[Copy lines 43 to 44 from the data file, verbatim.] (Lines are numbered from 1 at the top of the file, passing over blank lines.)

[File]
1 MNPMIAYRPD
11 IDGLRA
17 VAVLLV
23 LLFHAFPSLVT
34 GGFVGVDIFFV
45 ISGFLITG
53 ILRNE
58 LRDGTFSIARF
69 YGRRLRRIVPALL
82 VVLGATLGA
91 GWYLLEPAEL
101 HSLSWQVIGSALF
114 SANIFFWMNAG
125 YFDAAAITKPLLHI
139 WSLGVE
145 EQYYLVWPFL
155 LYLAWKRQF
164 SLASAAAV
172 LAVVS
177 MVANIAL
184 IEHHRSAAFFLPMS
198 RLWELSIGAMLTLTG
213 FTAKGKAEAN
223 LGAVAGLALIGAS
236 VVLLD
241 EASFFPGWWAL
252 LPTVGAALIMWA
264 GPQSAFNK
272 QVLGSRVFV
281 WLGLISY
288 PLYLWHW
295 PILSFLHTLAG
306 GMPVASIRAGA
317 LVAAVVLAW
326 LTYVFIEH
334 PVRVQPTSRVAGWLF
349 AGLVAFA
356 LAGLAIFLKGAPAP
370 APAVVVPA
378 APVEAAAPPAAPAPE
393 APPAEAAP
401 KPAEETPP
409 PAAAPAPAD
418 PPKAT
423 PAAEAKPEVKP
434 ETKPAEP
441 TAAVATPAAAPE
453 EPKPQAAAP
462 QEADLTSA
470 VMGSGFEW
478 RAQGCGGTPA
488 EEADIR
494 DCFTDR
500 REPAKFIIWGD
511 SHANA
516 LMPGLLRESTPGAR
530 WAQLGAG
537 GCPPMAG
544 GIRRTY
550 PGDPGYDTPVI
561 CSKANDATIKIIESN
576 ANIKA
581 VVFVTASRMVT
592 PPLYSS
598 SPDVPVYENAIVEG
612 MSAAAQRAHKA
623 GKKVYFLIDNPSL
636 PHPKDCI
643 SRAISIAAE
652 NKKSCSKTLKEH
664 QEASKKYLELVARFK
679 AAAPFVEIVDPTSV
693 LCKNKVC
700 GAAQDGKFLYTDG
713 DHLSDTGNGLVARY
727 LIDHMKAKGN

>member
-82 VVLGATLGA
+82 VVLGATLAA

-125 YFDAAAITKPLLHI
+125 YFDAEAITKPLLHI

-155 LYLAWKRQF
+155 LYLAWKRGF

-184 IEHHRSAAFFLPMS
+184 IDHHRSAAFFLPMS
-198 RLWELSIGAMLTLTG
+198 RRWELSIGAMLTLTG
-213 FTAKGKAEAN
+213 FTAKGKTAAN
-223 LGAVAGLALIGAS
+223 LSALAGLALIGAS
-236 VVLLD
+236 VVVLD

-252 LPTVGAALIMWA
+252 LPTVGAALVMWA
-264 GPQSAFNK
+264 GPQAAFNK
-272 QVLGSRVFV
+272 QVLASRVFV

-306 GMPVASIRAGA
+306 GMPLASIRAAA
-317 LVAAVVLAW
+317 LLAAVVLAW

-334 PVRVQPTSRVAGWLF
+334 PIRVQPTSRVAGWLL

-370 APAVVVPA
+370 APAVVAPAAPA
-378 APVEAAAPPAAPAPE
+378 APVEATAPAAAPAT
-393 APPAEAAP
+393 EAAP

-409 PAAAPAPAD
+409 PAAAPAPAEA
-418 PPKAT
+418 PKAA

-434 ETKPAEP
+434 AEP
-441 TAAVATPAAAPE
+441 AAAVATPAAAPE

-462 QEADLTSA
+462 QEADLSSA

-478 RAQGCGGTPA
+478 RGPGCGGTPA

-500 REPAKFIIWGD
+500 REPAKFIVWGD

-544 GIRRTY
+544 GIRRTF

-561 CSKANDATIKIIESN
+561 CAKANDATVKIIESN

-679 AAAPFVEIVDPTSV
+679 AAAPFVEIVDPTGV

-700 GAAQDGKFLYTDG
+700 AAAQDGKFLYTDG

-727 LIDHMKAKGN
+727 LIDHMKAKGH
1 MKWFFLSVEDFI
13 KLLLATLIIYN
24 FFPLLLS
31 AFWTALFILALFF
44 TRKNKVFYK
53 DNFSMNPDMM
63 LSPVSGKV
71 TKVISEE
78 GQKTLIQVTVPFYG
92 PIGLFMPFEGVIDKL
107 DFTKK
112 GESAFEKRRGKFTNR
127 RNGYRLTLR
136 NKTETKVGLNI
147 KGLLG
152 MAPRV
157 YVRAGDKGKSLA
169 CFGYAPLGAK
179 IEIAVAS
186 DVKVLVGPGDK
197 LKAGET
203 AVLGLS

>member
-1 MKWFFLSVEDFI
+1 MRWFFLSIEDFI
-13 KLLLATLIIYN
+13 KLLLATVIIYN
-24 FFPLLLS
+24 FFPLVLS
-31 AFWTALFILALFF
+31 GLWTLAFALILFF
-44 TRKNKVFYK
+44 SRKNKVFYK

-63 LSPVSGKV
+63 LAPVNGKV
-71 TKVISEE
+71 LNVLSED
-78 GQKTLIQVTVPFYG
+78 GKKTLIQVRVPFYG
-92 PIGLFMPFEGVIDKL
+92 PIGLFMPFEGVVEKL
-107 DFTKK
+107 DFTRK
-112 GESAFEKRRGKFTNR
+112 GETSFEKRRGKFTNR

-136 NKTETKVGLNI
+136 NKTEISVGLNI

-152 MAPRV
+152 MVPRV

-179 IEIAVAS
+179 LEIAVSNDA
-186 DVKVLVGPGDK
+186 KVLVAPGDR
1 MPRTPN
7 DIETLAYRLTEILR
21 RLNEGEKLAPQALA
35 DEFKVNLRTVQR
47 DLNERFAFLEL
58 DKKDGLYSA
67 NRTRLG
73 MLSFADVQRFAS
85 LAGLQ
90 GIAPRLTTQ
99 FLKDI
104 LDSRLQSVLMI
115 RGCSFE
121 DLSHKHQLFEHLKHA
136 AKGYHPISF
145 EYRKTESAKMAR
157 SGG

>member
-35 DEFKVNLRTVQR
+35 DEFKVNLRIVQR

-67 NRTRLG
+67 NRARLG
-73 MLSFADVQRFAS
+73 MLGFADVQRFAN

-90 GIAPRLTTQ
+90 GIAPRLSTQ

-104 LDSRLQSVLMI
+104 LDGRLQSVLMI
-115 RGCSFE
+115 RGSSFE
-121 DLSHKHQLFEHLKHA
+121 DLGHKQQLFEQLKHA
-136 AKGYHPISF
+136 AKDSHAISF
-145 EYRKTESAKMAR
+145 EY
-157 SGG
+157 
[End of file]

409 PAAAPAPAD
418 PPKAT